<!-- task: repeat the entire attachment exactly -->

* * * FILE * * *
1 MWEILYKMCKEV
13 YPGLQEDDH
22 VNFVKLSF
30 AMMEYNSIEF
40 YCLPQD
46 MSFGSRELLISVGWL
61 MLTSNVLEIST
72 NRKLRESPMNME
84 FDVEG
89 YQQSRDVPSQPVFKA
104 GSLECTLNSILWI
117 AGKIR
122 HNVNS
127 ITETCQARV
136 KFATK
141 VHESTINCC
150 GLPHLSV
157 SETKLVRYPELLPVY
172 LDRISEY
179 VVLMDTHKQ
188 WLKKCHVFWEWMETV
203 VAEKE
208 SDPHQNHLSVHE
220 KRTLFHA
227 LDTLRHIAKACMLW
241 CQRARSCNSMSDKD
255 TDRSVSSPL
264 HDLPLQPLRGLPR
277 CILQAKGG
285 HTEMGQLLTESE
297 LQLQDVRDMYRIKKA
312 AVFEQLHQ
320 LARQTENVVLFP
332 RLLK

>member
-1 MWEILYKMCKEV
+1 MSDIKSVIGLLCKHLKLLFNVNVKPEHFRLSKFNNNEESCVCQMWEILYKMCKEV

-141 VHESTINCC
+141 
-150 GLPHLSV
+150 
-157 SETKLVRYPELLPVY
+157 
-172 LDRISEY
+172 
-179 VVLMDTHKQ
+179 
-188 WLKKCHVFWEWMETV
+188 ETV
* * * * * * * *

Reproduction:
1 MWEILYKMCKEV
13 YPGLQEDDH
22 VNFVKLSF
30 AMMEYNSIEF
40 YCLPQD
46 MSFGSRELLISVGWL
61 MLTSNVLEIST
72 NRKLRESPMNME
84 FDVEG
89 YQQSRDVPSQPVFKA
104 GSLECTLNSILWI
117 AGKIR
122 HNVNS
127 ITETCQARV
136 KFATK
141 VHESTINCC
150 GLPHLSV
157 SETKLVRYPELLPVY
172 LDRISEY
179 VVLMDTHKQ
188 WLKKCHVFWEWMETV
203 VAEKE
208 SDPHQNHLSVHE
220 KRTLFHA
227 LDTLRHIAKACMLW
241 CQRARSCNSMSDKD
255 TDRSVSSPL
264 HDLPLQPLRGLPR
277 CILQAKGG
285 HTEMGQLLTESE
297 LQLQDVRDMYRIKKA
312 AVFEQLHQ
320 LARQTENVVLFP
332 RLLK

>member
-1 MWEILYKMCKEV
+1 MSDIKSVIGLLCKHLKLLFNVNVKPEHFRLSKFNNNEESCVCQMWEILYKMCKEV

-141 VHESTINCC
+141 
-150 GLPHLSV
+150 
-157 SETKLVRYPELLPVY
+157 
-172 LDRISEY
+172 
-179 VVLMDTHKQ
+179 
-188 WLKKCHVFWEWMETV
+188 ETV